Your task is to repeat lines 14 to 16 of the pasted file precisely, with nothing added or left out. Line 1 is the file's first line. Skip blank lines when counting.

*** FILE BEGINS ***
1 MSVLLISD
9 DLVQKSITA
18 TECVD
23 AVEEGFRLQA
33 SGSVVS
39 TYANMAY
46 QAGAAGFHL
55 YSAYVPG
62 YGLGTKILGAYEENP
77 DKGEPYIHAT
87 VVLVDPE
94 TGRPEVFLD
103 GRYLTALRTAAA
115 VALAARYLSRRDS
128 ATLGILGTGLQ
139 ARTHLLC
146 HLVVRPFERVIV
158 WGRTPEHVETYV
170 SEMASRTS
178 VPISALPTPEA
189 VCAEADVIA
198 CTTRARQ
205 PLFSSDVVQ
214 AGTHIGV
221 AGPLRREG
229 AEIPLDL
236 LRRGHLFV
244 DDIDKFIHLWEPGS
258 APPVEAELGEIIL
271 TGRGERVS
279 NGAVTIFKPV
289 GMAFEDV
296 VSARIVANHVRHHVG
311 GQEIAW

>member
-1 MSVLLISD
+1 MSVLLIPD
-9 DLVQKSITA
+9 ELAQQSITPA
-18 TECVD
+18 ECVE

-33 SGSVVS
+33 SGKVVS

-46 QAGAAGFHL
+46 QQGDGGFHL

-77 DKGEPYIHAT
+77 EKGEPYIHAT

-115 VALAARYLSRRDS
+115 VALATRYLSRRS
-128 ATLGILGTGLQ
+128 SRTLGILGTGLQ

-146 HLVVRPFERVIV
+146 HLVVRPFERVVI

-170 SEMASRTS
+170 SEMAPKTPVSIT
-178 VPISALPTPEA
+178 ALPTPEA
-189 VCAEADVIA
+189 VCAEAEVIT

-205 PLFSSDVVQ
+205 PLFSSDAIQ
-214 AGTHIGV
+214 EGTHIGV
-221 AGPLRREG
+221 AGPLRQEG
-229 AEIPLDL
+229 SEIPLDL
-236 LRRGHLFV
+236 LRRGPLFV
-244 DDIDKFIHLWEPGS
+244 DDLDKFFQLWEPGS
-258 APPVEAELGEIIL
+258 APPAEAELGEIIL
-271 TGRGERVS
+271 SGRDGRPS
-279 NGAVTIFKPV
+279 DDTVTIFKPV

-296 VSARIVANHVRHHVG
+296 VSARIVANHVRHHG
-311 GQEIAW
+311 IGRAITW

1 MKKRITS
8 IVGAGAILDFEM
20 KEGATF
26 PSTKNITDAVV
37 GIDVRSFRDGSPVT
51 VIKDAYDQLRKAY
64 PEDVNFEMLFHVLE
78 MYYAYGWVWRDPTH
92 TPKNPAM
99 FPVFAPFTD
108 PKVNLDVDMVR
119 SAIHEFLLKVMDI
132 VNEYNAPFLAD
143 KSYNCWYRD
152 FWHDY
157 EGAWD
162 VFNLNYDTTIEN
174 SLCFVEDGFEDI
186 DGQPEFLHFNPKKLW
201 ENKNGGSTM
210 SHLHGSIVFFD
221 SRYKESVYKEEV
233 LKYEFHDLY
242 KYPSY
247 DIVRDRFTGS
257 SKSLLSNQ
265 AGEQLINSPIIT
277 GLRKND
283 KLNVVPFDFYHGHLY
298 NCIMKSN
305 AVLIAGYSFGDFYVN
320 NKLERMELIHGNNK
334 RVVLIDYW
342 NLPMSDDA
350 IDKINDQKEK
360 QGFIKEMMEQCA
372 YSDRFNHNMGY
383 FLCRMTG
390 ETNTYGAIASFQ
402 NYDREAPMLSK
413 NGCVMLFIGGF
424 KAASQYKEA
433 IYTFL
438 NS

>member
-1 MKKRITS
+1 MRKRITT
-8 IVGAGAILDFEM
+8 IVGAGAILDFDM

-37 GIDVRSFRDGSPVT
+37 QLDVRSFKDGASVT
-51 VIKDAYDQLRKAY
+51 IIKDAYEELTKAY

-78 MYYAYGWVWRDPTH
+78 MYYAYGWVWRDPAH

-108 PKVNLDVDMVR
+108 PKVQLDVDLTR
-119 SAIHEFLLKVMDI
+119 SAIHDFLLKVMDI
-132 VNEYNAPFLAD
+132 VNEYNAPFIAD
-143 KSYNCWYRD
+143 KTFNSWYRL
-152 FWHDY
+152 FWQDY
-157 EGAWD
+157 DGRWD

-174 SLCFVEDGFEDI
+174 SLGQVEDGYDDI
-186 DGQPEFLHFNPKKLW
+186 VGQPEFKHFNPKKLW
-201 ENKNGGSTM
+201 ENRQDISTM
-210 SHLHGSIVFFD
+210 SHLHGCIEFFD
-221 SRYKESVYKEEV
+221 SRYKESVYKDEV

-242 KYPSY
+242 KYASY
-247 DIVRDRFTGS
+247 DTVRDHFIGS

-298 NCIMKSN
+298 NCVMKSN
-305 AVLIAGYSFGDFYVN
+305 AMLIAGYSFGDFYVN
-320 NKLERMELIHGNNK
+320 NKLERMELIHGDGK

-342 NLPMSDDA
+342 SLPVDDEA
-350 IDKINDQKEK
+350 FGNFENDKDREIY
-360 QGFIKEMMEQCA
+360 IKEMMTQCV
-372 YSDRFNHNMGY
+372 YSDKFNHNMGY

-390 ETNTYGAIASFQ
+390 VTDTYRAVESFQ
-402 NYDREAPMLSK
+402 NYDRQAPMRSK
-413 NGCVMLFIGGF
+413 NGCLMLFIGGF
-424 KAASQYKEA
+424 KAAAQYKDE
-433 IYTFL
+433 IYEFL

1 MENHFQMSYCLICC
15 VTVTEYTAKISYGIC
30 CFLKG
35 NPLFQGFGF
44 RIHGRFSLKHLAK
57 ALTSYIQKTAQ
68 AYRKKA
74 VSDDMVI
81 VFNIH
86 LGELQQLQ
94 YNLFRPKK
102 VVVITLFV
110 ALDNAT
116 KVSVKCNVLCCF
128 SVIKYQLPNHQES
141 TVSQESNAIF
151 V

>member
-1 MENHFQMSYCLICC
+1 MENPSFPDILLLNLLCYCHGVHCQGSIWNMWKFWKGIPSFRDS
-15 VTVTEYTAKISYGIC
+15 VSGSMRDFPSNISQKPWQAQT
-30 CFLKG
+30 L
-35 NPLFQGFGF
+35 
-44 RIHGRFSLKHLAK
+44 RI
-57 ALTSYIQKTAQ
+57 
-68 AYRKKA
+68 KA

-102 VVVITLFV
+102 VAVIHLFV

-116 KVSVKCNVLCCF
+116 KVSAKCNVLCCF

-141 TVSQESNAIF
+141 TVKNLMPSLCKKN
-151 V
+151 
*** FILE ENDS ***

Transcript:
115 VALAARYLSRRDS
128 ATLGILGTGLQ
139 ARTHLLC